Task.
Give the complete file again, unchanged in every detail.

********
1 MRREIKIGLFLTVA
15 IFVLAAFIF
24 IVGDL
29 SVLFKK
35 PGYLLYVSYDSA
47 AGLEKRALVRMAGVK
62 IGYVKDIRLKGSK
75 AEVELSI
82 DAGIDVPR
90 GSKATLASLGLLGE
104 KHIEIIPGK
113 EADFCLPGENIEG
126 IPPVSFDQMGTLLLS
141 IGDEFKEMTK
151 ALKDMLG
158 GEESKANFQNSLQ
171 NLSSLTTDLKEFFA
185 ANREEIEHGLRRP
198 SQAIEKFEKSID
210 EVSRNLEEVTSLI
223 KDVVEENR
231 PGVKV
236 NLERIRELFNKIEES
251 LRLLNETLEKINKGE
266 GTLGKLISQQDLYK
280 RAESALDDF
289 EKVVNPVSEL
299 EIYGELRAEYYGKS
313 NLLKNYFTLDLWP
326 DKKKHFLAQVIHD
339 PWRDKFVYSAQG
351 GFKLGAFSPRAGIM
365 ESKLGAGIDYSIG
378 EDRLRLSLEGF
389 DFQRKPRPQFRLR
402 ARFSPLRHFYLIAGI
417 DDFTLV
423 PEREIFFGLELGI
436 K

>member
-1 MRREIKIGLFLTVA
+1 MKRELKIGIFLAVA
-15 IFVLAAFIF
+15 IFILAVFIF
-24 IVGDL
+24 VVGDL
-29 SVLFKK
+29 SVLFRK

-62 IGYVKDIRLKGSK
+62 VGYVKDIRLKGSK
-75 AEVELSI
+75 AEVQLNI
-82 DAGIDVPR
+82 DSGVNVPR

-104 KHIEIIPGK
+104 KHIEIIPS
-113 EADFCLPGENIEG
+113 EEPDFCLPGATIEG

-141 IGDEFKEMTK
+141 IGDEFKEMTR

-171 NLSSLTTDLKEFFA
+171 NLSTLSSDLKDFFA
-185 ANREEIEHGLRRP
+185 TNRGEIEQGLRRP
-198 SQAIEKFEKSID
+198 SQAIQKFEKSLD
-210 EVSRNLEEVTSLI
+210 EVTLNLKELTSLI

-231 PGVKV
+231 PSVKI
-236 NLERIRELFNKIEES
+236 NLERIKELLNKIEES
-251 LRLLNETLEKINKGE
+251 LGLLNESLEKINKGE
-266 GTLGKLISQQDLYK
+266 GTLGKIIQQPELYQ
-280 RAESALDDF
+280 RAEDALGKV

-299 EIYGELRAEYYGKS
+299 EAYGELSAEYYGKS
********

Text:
1 MRREIKIGLFLTVA
15 IFVLAAFIF
24 IVGDL
29 SVLFKK
35 PGYLLYVSYDSA
47 AGLEKRALVRMAGVK
62 IGYVKDIRLKGSK
75 AEVELSI
82 DAGIDVPR
90 GSKATLASLGLLGE
104 KHIEIIPGK
113 EADFCLPGENIEG
126 IPPVSFDQMGTLLLS
141 IGDEFKEMTK
151 ALKDMLG
158 GEESKANFQNSLQ
171 NLSSLTTDLKEFFA
185 ANREEIEHGLRRP
198 SQAIEKFEKSID
210 EVSRNLEEVTSLI
223 KDVVEENR
231 PGVKV
236 NLERIRELFNKIEES
251 LRLLNETLEKINKGE
266 GTLGKLISQQDLYK
280 RAESALDDF
289 EKVVNPVSEL
299 EIYGELRAEYYGKS
313 NLLKNYFTLDLWP
326 DKKKHFLAQVIHD
339 PWRDKFVYSAQG
351 GFKLGAFSPRAGIM
365 ESKLGAGIDYSIG
378 EDRLRLSLEGF
389 DFQRKPRPQFRLR
402 ARFSPLRHFYLIAGI
417 DDFTLV
423 PEREIFFGLELGI
436 K

>member
-1 MRREIKIGLFLTVA
+1 MKRELKIGIFLAVA
-15 IFVLAAFIF
+15 IFILAVFIF
-24 IVGDL
+24 VVGDL
-29 SVLFKK
+29 SVLFRK

-62 IGYVKDIRLKGSK
+62 VGYVKDIRLKGSK
-75 AEVELSI
+75 AEVQLNI
-82 DAGIDVPR
+82 DSGVNVPR

-104 KHIEIIPGK
+104 KHIEIIPS
-113 EADFCLPGENIEG
+113 EEPDFCLPGATIEG

-141 IGDEFKEMTK
+141 IGDEFKEMTR

-171 NLSSLTTDLKEFFA
+171 NLSTLSSDLKDFFA
-185 ANREEIEHGLRRP
+185 TNRGEIEQGLRRP
-198 SQAIEKFEKSID
+198 SQAIQKFEKSLD
-210 EVSRNLEEVTSLI
+210 EVTLNLKELTSLI

-231 PGVKV
+231 PSVKI
-236 NLERIRELFNKIEES
+236 NLERIKELLNKIEES
-251 LRLLNETLEKINKGE
+251 LGLLNESLEKINKGE
-266 GTLGKLISQQDLYK
+266 GTLGKIIQQPELYQ
-280 RAESALDDF
+280 RAEDALGKV

-299 EIYGELRAEYYGKS
+299 EAYGELSAEYYGKS